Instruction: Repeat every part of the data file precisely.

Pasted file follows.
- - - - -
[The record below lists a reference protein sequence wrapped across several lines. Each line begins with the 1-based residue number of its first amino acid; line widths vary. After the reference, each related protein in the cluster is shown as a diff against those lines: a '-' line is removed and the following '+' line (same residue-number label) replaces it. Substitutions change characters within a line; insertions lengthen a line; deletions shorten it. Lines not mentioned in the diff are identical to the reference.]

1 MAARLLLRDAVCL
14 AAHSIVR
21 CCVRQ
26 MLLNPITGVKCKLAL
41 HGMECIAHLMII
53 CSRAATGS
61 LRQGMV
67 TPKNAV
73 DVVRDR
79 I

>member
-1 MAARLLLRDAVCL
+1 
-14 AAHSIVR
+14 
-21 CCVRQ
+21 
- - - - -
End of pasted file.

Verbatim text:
[The record below lists a reference protein sequence wrapped across several lines. Each line begins with the 1-based residue number of its first amino acid; line widths vary. After the reference, each related protein in the cluster is shown as a diff against those lines: a '-' line is removed and the following '+' line (same residue-number label) replaces it. Substitutions change characters within a line; insertions lengthen a line; deletions shorten it. Lines not mentioned in the diff are identical to the reference.]

1 MAARLLLRDAVCL
14 AAHSIVR
21 CCVRQ
26 MLLNPITGVKCKLAL
41 HGMECIAHLMII
53 CSRAATGS
61 LRQGMV
67 TPKNAV
73 DVVRDR
79 I

>member
-1 MAARLLLRDAVCL
+1 
-14 AAHSIVR
+14 
-21 CCVRQ
+21 